• Suppose you divorce your wife and marry your lover.  Do you have a compelling reason to believe that two years after you married your lover that your lifestyle would be dramatically better (or worse) than it is now?  Is there a good chance that you’ll lose touch with your children?  Will you lose a lot of money?  Will constant hassles with your ex and endless legal expenses drain your nerves and your bank account?  Will you become an outcast to your family and friends?
  • Can you honestly say that two years after your divorce you will be happier—and  the divorce won’t have dragged you down too far?
  • Come up with as many items as you can that you enjoy doing or would like to try.  Which of these interests, passions or shared activities do you enjoy with your wife?  With the other woman?
  • Thinking about your lover, what do believe her exes would say about why their relationship ended and what it was like to be with her?

I will continue these questions in next week’s column.

4 comments on “Should I Divorce My Wife and Marry My Lover?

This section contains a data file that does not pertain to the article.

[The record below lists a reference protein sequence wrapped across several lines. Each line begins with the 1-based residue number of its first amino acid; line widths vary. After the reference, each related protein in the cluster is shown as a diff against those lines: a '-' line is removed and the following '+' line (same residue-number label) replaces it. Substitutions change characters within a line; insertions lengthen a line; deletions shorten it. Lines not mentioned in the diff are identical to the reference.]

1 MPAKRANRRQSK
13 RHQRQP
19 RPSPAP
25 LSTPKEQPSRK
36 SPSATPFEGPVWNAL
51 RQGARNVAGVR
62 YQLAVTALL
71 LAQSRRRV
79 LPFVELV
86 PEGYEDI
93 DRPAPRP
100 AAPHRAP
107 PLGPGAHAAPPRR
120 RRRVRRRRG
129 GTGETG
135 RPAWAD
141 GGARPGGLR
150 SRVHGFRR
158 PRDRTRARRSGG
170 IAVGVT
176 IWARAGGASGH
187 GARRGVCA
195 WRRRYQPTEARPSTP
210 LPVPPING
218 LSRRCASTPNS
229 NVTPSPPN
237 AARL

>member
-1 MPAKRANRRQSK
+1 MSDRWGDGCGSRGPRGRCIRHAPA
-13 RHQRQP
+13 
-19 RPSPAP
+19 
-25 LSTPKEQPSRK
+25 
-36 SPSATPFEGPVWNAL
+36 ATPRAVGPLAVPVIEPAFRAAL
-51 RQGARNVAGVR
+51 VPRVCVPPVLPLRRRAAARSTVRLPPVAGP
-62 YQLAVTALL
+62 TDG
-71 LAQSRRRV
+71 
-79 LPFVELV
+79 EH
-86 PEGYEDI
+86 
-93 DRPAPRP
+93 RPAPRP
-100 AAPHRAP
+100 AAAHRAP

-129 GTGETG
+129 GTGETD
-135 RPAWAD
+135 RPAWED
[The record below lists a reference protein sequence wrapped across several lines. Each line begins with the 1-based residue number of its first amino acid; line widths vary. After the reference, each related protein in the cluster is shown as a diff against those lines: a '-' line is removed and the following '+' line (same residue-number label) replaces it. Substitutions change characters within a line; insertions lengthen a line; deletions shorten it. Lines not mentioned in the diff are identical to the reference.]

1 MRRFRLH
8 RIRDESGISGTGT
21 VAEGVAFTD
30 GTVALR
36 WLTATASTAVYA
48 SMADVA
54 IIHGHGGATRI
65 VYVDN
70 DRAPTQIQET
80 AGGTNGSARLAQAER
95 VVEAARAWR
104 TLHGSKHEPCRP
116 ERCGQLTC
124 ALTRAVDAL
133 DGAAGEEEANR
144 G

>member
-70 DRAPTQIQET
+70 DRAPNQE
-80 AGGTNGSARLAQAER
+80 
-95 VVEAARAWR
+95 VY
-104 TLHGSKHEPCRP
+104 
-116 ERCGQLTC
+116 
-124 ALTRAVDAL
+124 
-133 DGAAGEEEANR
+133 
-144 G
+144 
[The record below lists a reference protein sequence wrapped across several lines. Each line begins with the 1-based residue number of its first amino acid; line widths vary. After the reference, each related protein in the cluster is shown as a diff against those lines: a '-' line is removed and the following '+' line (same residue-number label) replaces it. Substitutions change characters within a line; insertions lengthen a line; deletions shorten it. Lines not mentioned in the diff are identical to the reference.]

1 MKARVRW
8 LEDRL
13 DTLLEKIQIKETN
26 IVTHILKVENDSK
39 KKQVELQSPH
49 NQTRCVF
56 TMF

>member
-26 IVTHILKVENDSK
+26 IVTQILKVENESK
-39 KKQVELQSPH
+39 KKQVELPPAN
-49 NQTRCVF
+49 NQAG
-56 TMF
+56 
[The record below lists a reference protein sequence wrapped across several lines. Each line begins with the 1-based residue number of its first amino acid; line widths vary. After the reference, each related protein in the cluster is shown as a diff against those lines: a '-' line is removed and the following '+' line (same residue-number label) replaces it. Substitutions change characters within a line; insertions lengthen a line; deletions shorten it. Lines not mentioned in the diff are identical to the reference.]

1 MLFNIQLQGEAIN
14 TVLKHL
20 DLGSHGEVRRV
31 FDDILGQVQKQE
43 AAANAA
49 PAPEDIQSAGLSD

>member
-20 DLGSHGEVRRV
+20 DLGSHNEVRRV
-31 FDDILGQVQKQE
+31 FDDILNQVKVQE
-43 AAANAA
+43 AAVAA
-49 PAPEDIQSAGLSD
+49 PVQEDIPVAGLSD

1. Mate, I’ve been where you are thinking of going. At 33 I looked myself in the mirror and said I’m not sexually of physically attracted to my wife of 6 years and yes there was a younger lover on the side acting as a catalyst to my thoughts. The marriage was a daylight beauty and nighttime nightmare ie during the day we got on like a house on fire, we joked, loved our 2 beautiful pups (which I can tell you, for us had similar emotional connecting roots as kids), did stuff together, it was brilliant, and she was talented in many areas I admired, but soon as the sun went down it was blaringly obvious the void of intimacy I had with her, and had slowly been coming to the surface over years. I was the love of her life and she loved me unconditionally. So, the usual with the lover, she was putting pressure on me to follow my heart and be with her blah blah (and yes I did actually love this girl and had huge attraction to her). So, after many months of going back and forth in a mindless mess of indecisiveness and confusion, I finally said I want a divorce. Well, get ready for an avalanche of pain. So much hurt. I immediately starting having all the flashbacks of the good times and it was excruciating. I’m a stoic guy but I’m not afraid to admit I almost topped myself due to guilt (of shattering her heart) and realizing what I had just thrown away. So, if I have anything to say from my journey, which went on for bout a year, I strongly suggest cutting ties with lovers, and giving marriage a fair shot. I think you have to be able to say you tried, and properly. Only then, if it doesn’t work out will you be able to move on. Trust me mate, I tried living with lover, but the ‘what ifs’ nearly killed me. You need to know you’ve tried. Regret of not trying will outweigh any extra happiness that the seemingly perfect lover will give you. I can promise you there is no pain like it.